Short Cuts (1993)

“I hate L.A. All they do is snort coke and talk.”

‘Short Cuts’, directed by Robert Altman in 1993, is a comedy drama formed from nine interlacing short stories. It’s set in modern day Los Angeles and Altman focuses our attention on the grotesque nature of the inhabitants, the tragedies that befall normal people and the occasionally sweet reconciliations that occur. It’s beautifully shot and, typically of Altman, the scenes of conversation are natural, the camera set back and the dialogue overlapping as if we are a voyeur on real life. The way he weaves the stories together, sometimes only just touching, sometimes connected by the coincidences that occur in real life, is both elaborate and masterful. Everything works perfectly together, and this is, in part, because of the editing: Altman cuts scenes together in a way that never jars and always gives you the sense of development. As always (and I’m aware this is becoming an obsession) I was reminded of Fellini in Altman’s storytelling: as with ‘La Dolce Vita’, ‘Short Cuts’ opens with an almost militaristic scene of helicopters (perhaps also reminiscent of ‘Apocalypse Now’) swooping over the city, in this instance spraying chemicals onto the inhabitants. This opening, unifying the characters and providing a birds-eye view of the city is mirrored in the closing scenes when a massive earthquake occurs. You can see in this film the source for Paul Thomas Anderson’s ‘Magnolia’, but Altman’s method is somehow purer, relying on subtexts and style to connect his stories together rather than musical interludes. The overall sense is one of world-creation and I expected to want more from the film when it had finished, but despite open-ended stories and, in one case an unreconciled mystery, I found the conclusion to be entirely satisfying.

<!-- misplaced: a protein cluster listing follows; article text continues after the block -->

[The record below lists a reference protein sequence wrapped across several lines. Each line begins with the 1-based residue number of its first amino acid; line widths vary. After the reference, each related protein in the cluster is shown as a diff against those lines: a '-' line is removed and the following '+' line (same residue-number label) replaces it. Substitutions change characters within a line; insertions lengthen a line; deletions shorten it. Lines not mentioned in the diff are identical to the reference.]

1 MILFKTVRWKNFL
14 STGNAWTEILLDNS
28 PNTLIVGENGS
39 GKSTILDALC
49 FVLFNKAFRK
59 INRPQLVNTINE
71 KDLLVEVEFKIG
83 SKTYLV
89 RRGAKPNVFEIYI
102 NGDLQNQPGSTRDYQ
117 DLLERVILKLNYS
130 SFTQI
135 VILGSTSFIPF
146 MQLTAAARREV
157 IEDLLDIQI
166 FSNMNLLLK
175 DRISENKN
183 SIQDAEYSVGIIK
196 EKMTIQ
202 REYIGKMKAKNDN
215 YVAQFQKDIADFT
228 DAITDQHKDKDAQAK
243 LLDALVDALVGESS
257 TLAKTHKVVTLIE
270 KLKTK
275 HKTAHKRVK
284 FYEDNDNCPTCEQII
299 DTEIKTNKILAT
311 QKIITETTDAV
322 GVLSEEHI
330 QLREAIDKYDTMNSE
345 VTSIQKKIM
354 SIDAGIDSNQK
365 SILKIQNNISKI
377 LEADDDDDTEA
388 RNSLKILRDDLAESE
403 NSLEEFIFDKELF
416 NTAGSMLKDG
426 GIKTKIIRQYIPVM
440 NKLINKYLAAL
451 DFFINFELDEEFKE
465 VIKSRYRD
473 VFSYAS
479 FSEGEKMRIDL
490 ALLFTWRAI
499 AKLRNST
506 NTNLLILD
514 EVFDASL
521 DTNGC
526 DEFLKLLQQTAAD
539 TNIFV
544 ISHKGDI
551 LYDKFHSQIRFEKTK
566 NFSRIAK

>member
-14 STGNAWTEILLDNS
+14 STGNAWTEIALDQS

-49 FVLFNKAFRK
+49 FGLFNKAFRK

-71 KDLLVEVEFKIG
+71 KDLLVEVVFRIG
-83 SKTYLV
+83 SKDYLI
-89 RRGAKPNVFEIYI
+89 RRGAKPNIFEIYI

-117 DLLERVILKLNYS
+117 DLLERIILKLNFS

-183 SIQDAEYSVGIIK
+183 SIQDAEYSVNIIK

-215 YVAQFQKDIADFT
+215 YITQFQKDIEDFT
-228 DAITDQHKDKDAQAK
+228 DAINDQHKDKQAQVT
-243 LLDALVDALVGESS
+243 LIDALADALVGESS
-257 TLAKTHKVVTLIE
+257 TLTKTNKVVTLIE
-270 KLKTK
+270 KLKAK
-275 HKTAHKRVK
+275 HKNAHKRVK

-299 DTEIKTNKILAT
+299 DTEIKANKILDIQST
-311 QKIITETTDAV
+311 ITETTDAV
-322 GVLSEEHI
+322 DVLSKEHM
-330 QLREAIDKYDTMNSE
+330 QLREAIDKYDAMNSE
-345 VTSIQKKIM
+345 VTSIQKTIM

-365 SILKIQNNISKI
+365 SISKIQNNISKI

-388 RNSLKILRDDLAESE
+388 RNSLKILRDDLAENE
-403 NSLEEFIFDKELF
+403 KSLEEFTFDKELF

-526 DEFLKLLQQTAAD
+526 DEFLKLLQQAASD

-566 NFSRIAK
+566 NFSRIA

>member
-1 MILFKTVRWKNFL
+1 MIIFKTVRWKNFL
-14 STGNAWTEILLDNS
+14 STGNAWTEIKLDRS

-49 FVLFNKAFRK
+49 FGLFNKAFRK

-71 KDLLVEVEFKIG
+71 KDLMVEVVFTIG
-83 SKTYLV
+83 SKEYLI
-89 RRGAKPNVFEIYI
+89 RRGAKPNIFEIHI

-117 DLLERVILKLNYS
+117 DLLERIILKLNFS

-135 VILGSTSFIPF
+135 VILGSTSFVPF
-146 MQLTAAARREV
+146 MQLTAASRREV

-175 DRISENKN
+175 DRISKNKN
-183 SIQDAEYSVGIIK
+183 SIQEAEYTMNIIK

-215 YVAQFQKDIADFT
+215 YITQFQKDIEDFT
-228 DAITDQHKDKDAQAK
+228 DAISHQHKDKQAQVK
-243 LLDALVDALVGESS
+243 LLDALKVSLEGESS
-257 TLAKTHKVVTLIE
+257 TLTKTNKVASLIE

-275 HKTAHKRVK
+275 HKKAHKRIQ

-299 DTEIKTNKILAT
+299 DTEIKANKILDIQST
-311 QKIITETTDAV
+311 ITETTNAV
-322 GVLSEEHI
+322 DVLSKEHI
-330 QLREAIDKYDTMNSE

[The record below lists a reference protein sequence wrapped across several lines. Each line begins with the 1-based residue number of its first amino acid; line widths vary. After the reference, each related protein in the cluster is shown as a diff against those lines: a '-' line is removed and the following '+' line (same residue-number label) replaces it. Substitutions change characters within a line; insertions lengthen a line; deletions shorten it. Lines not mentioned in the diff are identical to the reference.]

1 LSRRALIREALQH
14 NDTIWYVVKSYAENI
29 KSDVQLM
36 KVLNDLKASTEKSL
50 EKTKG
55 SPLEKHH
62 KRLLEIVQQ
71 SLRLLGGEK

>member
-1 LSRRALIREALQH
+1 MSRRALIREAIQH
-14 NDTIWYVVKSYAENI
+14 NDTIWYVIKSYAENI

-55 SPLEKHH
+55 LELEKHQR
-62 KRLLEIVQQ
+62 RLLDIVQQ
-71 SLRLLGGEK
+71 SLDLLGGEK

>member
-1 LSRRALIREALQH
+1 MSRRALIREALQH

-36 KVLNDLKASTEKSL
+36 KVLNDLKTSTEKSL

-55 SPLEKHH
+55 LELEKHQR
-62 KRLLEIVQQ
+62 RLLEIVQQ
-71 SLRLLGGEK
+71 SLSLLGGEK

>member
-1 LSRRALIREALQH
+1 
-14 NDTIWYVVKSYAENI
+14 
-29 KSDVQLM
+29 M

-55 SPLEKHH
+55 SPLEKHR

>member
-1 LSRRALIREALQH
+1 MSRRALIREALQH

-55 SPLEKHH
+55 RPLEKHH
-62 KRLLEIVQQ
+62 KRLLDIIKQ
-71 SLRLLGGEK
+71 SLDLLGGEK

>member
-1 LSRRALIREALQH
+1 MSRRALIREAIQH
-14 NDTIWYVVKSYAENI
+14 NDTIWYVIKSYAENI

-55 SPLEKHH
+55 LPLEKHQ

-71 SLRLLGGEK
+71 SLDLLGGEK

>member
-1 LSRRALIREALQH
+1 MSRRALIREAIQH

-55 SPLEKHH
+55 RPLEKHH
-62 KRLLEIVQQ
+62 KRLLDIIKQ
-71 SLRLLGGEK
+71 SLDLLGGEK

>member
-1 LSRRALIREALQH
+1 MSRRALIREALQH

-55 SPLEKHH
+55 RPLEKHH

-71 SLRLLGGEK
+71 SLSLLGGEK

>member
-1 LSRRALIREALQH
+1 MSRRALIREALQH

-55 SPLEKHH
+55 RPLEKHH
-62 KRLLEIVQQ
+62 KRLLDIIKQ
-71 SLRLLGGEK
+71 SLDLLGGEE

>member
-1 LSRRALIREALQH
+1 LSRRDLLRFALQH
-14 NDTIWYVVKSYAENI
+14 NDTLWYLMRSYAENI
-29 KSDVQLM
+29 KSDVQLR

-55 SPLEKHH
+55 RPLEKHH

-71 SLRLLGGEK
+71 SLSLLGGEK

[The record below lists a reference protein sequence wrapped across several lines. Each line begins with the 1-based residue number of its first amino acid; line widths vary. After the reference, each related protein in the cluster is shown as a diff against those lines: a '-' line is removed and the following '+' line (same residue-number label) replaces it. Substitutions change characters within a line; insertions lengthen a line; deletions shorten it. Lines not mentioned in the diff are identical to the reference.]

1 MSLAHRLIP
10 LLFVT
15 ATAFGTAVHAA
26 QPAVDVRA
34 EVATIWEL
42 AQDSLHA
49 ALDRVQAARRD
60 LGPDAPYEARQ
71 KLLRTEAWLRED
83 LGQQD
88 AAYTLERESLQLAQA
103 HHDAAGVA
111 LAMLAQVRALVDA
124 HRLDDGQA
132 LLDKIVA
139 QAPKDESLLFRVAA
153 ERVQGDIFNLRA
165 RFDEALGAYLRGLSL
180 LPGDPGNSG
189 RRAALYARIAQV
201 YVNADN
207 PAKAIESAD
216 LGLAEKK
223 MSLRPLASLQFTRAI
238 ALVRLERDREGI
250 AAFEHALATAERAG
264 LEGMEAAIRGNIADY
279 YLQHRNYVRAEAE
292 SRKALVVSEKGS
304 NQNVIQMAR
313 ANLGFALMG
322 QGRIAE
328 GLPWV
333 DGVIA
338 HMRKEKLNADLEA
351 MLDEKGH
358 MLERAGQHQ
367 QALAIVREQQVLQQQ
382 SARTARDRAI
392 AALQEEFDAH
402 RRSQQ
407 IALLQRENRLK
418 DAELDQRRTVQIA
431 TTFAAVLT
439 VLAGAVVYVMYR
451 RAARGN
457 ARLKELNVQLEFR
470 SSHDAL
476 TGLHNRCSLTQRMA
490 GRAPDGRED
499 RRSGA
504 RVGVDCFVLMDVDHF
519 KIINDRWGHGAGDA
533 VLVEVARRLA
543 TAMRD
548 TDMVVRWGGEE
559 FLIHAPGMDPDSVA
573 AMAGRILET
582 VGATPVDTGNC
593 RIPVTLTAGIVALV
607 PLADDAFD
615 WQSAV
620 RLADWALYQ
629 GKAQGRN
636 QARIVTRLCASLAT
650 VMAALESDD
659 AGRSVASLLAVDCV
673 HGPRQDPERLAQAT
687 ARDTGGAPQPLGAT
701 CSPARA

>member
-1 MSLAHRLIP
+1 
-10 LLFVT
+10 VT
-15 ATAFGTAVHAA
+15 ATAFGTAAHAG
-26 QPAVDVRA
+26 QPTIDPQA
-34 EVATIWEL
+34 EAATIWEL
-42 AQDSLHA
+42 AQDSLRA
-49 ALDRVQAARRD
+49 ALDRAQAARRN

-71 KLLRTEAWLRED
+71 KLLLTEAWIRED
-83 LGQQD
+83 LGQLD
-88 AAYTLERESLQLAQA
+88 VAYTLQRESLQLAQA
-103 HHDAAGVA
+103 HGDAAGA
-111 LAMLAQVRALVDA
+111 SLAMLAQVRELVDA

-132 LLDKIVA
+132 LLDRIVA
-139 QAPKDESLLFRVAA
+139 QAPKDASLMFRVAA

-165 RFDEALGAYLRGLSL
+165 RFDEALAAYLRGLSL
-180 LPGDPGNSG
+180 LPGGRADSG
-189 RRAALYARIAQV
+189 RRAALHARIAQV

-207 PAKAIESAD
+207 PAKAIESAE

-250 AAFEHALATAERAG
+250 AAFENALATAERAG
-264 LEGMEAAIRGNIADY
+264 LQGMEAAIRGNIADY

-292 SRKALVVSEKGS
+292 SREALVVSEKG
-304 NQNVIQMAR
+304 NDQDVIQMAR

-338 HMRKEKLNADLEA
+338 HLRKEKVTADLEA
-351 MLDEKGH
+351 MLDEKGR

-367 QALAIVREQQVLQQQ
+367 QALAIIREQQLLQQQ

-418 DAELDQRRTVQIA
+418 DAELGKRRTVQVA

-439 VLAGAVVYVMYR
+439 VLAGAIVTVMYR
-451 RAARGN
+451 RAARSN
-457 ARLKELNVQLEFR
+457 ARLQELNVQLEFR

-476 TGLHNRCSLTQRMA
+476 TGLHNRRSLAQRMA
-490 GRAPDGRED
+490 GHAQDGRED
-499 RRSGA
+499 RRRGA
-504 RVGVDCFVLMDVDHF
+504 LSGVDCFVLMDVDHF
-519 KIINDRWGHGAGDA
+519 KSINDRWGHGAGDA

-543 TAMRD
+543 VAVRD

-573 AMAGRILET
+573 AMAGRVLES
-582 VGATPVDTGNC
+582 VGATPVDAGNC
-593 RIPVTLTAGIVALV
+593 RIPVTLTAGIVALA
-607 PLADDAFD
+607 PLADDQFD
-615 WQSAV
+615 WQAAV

Would I recommend it? Yes – a very long double bill with ‘La Dolce Vita’ would work well – but make sure you have a day free for it…

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